Presidents Li Xiannian and Ronald Reagan toasted Sino-U.S. friendship at a banquet Li and his wife gave for the Reagans. Premier Zhao Ziyang and Secretary of State George Shultz also attended
"President Reagan's current visit once again shows that frank and sincere dialogue is a bridge enabling China and the United States to explore ways of increasing mutual trust, to establish a stable and enduring relationship," Premier Zhao Ziyang said at the banquet hosted by U.S. President and Mrs. Reagan on April 28.
The Reagans concluded their 6-day visit to China and left for home on May 1, after meeting with several of China's top leaders and seeing some of the modern and ancient wonders of Chinese civilization.
During their visit, four agreements and protocols, including an agreement on the avoidance of double taxation, one on cultural exchanges, were signed, and an agreement on the peaceful use of nuclear energy was initialled.
Reagan is the first US president to visit China since the establishment of formal diplomatic relations in 1979. His trip marks another significant event in the development of Sino-US relations. Both countries have indicated the need to further develop these relations by strictly adhering to the principles agreed upon in the three Sino-US joint communiques. They believe there is great potential for more economic and technical co-operation, which both China and the United States should actively tap.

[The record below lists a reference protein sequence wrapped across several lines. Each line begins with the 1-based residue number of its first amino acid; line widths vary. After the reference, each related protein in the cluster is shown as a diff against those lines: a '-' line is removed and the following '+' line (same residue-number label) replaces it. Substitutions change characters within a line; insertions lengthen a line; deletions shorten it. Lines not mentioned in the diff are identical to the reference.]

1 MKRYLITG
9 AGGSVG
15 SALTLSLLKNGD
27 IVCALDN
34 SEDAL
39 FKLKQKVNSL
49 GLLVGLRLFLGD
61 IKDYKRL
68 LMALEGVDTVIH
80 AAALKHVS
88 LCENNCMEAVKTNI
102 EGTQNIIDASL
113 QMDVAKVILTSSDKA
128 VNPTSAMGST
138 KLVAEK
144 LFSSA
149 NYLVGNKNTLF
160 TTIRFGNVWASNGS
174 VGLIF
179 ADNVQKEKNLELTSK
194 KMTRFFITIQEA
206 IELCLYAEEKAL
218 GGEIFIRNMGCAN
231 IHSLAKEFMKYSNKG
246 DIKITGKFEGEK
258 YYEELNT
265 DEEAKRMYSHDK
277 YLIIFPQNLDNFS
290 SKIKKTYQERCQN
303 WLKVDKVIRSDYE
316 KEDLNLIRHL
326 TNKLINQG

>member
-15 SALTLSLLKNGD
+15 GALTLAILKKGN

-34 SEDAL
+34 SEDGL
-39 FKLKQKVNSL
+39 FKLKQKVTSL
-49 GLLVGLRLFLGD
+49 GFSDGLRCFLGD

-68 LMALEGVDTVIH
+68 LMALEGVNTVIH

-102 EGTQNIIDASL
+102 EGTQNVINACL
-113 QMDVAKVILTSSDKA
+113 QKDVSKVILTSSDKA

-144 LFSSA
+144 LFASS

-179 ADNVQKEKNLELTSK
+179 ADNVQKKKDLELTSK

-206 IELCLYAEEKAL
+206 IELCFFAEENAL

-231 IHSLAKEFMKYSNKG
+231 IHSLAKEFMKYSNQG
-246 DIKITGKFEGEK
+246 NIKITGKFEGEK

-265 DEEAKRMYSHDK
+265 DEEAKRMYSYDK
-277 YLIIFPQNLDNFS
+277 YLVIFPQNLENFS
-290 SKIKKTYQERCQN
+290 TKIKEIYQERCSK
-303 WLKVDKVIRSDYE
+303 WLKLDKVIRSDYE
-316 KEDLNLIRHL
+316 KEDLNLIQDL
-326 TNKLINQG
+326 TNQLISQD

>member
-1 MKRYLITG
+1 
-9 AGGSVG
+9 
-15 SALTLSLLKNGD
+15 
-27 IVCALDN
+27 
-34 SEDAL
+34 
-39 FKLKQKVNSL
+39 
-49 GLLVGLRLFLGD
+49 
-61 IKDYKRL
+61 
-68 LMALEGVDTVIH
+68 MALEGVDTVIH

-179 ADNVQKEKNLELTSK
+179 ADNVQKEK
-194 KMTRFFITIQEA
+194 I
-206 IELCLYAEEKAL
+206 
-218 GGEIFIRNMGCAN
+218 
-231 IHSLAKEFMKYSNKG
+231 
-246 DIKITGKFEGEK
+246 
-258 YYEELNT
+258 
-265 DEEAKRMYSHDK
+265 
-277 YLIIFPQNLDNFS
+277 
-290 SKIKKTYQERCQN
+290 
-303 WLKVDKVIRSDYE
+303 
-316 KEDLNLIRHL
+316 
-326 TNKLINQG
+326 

The Reagans received a warm welcome when they arrived in Beijing on April 26. President Li Xiannian presided over the ceremony, which included a 21-gun salute - the first since China recently decided to revive this practice.
The next morning First Lady Nancy Reagan went to see Zheng Zheng, the youngest panda at the Beijing Zoo. She presented a cheque for $13,000 and two jeeps to the China Wildlife Conservation Association, which is battling to save China's threatened giant pandas. The money is the first instalment of contributions from American children in response to Mrs. Reagan's call for "Pennies for Pandas."
Reagan addressed a meeting of more than 600 prominent Chinese economists, business people, scientists, technicians and educators on April 28 in Beijing. He also spoke to students and teachers at Fudan University in Shanghai on April 30.
Together the Reagans toured the section of the Great Wall just north of Beijing, and visited the hundreds of life-sized terracotta warriors and horses unearthed in Xian near the tomb of Qin Shi Huang, the emperor who first unified China.
At a state banquet in the Reagans' honour on April 27, Premier Zhao said, "President Reagan has attached importance to and taken an interest in the growth of Sino-US relations. Thanks to the efforts on both sides, the ship of our relations has more than once steered clear of submerged reefs and continued to sail ahead."
Zhao said since the establishment of formal ties, marked progress has been made in many areas. But some difficulties and obstacles still exist, the major one being the issue of Taiwan.
"It is important that since 1972 the two governments have agreed on three joint communiques which provide guidelines for the removal of these obstacles," Zhao said. "We welcome the repeated promises of US government leaders to abide by them and strictly pursue a one-China policy. We expect these promises to be faithfully carried out in action, and we hope that continued joint efforts will bring about the long-term and steady development of Sino-US relations in all fields."